The mystery sage

November 1, 2007

Nos Estados Unidos e em Inglaterra alguns adolescentes fumam uma poderosa planta alucinogenea, filmam as suas experiencias e colocam as filmagens no YouTube. A substancia e legal. Os seus defensores dizem que e inofensiva. Para os seus opositores e uma substancia potencialmente perigosa e deve ser investigada.

“Senti-me como se o meu corpo fosse uma palette de tinta atirada contra uma tela e estivesse a escorrer por ela abaixo lentamente.”

Esta descricao dos efeitos da planta salvia divinorum – uma parente da salva comum – parece uma piada dos hippies dos anos 60 que procuravam expandir a mente. Mas nao e atipica numa subcultura curiosa centrada no YouTube dos dias de hoje.

E parente da salva comum
E legal em Inglaterra
E usada pelos xamas Mazatecas no Mexico
O ingrediente activo e salvinorum A
Actua sobre os receptores kappa-opioides no cerebro
Mascada ou fumada

Os xamas mexicanos tem usado esta planta em rituais religiosos, desde ha milhares de anos, mas e agora mais uma das “drogas legais” vendidas nos dois lados do Oceano Atlantico.

Smoked, the effect can be intense but lasts as little as 10 minutes, while chewing it creates a longer period under the influence. Its defenders say it is neither toxic or addictive, but legislators have been concerned enough for it to be banned in Australia, a number of European nations and a handful of US states.

Users can experience uncontrolled laughter, a temporary inability to speak, dramatic visual and auditory hallucinations, uncoordinated movement, a feeling of being out of the body and a wide range of other unsettling phenomena.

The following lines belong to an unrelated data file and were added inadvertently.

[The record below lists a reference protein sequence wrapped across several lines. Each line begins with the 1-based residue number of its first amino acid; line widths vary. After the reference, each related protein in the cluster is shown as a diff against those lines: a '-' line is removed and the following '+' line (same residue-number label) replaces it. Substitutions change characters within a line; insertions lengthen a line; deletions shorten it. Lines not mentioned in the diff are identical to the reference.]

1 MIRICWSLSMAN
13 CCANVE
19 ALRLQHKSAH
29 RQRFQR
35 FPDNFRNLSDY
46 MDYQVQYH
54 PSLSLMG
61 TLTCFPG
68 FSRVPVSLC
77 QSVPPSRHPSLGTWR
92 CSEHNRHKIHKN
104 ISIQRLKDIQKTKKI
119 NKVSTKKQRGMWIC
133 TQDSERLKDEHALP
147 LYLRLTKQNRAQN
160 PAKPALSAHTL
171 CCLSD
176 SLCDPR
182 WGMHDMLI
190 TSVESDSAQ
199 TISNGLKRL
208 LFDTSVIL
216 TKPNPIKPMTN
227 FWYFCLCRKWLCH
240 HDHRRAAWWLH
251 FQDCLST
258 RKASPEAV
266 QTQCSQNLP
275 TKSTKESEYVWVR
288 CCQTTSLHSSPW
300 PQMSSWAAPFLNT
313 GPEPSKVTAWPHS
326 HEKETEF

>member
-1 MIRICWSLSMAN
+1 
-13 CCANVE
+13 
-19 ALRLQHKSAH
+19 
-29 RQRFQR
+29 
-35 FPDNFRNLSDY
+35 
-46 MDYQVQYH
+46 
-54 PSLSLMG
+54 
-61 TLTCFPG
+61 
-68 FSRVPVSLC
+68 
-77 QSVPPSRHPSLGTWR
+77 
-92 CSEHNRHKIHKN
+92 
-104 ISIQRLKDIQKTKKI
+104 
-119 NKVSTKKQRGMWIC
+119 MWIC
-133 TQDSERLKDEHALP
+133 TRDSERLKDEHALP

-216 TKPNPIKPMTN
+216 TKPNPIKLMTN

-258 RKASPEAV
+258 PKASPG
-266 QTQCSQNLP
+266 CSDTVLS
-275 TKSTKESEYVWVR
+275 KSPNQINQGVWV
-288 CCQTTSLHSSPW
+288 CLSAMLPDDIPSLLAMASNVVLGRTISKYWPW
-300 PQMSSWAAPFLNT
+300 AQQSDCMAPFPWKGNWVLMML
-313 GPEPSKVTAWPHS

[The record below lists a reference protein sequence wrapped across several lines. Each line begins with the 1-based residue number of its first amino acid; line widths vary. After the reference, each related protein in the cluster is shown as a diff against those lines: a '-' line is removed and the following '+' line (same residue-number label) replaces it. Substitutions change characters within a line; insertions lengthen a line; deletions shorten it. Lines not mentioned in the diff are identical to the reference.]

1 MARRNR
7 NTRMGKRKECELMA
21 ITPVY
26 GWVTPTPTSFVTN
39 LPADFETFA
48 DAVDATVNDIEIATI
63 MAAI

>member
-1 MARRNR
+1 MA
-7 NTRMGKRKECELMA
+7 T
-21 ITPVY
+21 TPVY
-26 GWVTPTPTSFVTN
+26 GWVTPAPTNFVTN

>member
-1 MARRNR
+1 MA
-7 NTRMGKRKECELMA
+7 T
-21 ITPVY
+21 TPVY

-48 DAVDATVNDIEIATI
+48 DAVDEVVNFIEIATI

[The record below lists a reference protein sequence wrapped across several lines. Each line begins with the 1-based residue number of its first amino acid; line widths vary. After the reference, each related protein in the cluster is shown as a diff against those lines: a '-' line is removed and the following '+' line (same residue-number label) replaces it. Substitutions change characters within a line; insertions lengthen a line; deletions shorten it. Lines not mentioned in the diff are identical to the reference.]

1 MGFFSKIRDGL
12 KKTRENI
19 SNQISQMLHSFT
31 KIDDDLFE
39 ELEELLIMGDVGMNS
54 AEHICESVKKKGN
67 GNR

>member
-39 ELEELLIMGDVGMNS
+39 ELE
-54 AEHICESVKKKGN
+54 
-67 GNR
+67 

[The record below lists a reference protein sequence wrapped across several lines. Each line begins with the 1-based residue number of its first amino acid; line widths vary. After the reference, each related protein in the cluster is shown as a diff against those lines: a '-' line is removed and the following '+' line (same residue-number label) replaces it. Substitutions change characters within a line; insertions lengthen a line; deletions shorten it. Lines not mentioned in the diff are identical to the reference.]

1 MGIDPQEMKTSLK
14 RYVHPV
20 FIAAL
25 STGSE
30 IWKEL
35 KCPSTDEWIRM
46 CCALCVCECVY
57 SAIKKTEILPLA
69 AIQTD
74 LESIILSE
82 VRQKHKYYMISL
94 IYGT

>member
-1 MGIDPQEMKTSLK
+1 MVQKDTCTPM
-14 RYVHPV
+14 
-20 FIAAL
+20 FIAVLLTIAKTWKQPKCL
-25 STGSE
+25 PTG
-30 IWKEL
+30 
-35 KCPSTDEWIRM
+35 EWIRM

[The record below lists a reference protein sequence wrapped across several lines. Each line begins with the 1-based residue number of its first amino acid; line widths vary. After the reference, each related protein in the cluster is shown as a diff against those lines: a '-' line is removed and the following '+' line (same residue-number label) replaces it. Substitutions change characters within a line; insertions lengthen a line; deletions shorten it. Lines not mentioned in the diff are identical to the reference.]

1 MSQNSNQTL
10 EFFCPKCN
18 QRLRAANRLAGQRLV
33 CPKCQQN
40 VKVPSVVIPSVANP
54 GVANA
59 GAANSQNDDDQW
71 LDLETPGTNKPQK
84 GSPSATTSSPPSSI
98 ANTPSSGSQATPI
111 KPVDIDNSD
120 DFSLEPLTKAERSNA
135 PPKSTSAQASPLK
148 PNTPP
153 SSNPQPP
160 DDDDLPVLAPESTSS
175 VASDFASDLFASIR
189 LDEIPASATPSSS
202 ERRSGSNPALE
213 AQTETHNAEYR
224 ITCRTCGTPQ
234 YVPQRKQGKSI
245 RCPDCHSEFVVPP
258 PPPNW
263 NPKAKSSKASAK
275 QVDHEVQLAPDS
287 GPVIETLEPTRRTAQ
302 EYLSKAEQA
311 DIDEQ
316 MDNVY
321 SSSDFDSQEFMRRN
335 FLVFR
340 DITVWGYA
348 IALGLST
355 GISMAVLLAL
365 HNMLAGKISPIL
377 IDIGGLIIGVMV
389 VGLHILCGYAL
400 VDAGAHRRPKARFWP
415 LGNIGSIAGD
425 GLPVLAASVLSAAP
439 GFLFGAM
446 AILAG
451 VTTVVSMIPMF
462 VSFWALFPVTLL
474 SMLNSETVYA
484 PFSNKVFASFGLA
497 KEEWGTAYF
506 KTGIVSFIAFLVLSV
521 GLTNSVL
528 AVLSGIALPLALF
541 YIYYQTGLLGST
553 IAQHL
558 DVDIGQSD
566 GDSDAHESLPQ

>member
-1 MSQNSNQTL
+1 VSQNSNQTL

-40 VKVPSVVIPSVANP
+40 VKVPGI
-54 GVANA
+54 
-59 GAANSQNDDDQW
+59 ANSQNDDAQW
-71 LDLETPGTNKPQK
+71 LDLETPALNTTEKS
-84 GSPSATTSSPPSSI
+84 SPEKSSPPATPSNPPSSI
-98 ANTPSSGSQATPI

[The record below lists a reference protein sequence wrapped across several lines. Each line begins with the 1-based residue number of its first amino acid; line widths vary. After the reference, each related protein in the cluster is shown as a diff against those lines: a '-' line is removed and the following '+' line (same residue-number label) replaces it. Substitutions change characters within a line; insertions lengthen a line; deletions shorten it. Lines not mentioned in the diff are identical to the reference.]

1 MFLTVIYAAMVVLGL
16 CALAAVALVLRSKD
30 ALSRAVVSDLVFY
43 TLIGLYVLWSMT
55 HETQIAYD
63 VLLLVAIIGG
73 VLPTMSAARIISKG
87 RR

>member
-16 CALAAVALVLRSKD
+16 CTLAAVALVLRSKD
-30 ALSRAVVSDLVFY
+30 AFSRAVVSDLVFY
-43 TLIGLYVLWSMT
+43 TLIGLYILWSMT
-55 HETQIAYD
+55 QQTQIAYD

In the US, following the suicide of a teenager last year who had at some point smoked the plant, there were calls for a federal ban.

Here, Labour MP for Bassetlaw, John Mann, recently tabled an early-day motion demanding the government urgently rectify its “oversight”. “Some claims made about salvia are very bad. People will be shocked by this,” he said.

One person while he was immersed in this intense visionary state when he regained his senses found some of the furniture in the room was smashed up and he had a broken shoulder
Daniel Siebert

Botanist Daniel Siebert is regarded by some as the guru of salvia, and since 1991 he has been examining the chemistry and history of the substance, as well as using it and selling it. He fears that its widespread availability and irresponsible use by teenagers may lead the US authorities to ban it.

“A lot of people would say even if you don’t have any evidence of psychological harm, just the fact it causes intense hallucinations is dangerous in itself. That can be a dangerous thing to do. You could jump out of a window. In that sense you could make an argument that there is a legitimate concern.”

Mr Siebert says salvia should be used in a safe environment, supervised by someone sober, and in low doses. The consequences of ignoring this advice can be unfortunate.

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